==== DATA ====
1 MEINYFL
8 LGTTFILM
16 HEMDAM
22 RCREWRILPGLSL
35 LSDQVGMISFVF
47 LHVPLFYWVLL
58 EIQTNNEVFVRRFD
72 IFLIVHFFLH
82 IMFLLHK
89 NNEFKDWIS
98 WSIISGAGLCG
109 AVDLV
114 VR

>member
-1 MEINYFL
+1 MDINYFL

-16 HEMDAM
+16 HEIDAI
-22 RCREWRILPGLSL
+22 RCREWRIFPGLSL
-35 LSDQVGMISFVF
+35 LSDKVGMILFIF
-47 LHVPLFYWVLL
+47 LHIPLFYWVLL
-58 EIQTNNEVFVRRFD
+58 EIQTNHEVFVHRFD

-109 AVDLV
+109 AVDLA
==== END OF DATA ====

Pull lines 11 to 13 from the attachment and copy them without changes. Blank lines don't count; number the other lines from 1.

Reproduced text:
98 WSIISGAGLCG
109 AVDLV
114 VR